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Good Samaritans are protected

February 20, 2006|by JULIE E. GREENE

julieg@herald-mail.com

Many states have good Samaritan laws that hold laypersons immune from civil liability if they are, in good faith, trying to help someone in need of medical aid in an emergency situation.

Below are excerpts from state laws that refer to such situations:

Maryland

Editor's note: Another part of this section addresses professionals, members of volunteer fire and rescue companies and people with advanced first aid training.

"An individual who is not covered otherwise by this section is not civilly liable for any act or omission in providing assistance or medical aid to a victim at the scene of an emergency, if:

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(1) The assistance or aid is provided in a reasonably prudent manner;

(2) The assistance or aid is provided without fee or other compensation; and

(3) The individual relinquishes care of the victim when someone who is licensed or certified by this State to provide medical care or services becomes available to take responsibility."

Pennsylvania

Nonmedical good Samaritan civil immunity

"(a) General rule. - Any person who renders emergency care, first aid or rescue at the scene of an emergency, or moves the person receiving such care, first aid and rescue to a hospital or other place of medical care, shall not be liable to such person for any civil damages as a result of any acts or omissions in rendering the emergency care, first aid or rescue, or moving the person receiving the same to a hospital or other place of medical care, except any acts or omissions intentionally designed to harm or any grossly negligent acts or omissions which result in harm to the person receiving the emergency care, first aid or rescue or being moved to a hospital or other place of medical care."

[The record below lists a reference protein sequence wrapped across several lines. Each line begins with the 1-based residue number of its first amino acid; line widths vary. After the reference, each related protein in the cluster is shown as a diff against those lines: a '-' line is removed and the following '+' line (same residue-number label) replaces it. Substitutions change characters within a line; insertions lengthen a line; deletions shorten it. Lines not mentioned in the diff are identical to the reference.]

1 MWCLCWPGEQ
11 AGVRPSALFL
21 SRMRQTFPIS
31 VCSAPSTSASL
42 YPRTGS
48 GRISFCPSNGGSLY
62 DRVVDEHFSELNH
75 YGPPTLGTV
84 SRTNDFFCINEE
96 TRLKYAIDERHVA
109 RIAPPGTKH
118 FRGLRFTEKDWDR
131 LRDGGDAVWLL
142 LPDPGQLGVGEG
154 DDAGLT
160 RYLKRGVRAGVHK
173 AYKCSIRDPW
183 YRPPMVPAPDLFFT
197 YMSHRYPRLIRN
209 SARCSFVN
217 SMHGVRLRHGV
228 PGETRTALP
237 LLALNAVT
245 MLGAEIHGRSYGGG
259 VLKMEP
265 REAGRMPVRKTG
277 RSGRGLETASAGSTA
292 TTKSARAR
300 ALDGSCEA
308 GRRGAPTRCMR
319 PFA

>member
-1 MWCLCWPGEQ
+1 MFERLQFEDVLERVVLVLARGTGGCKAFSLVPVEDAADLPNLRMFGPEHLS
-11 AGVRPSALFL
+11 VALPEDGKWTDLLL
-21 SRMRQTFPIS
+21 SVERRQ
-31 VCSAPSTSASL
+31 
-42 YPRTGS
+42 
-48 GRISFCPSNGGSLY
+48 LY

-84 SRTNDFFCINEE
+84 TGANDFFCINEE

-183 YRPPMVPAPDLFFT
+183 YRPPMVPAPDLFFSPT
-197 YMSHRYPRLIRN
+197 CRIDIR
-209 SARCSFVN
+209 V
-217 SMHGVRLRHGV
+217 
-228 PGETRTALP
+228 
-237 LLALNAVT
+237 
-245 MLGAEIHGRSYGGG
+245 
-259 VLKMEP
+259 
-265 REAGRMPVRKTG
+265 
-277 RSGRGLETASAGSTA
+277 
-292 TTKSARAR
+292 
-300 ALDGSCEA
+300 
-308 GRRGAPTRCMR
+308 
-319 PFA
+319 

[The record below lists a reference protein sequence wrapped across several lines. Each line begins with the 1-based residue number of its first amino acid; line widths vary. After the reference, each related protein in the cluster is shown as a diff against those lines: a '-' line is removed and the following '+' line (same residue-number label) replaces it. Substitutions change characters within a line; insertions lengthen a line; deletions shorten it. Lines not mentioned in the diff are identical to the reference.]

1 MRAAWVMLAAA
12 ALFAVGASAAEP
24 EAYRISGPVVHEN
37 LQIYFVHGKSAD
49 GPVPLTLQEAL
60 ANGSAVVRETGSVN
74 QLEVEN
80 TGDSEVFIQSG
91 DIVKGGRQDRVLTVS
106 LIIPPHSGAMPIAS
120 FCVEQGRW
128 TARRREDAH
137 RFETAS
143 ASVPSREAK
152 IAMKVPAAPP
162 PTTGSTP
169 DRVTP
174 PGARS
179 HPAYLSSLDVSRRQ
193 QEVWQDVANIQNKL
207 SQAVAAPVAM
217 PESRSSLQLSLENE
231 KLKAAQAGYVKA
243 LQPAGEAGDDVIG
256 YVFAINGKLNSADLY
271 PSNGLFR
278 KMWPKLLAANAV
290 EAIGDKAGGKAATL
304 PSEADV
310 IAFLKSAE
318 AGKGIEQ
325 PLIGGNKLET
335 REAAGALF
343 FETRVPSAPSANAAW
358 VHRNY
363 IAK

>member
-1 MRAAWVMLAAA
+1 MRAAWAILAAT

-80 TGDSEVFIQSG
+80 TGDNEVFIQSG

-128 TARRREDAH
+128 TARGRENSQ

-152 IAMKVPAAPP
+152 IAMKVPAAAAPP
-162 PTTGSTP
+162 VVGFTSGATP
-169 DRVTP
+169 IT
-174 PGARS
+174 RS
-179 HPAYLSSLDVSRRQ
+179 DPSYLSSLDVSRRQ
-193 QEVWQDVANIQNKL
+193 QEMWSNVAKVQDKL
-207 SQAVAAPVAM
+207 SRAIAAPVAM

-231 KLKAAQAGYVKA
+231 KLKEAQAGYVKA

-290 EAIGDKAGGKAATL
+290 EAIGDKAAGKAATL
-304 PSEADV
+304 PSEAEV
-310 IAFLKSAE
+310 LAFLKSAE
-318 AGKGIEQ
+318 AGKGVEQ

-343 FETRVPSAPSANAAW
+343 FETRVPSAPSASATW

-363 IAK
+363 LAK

Exceptions. -

"(1) This section shall not relieve a driver of an ambulance or other emergency or rescue vehicle from liability arising from operation or use of such vehicle.

"(2) In order for any person to receive the benefit of the exemption from civil liability provided for in subsection (a) he shall be, at the time of rendering the emergency care, first aid or rescue or moving the person receiving emergency care, first aid or rescue to a hospital or other place of medical care, the holder of a current certificate evidencing the successful completion of a course in first aid, advanced life saving or basic life support sponsored by the American National Red Cross or the American Heart Association or an equivalent course of instruction approved by the Department of Health in consultation with a technical committee of the Pennsylvania Emergency Health Services Council and must be performing techniques and employing procedures consistent with the nature and level of the training for which the certificate has been issued.

West Virginia

"No person, including a person licensed to practice medicine or dentistry, who in good faith renders emergency care at the scene of an accident or to a victim at the scene of a crime, without remuneration, shall be liable for any civil damages as the result of any act or omission in rendering such emergency care."

- Source: West Virginia Code online at www.legis.state.wv.us

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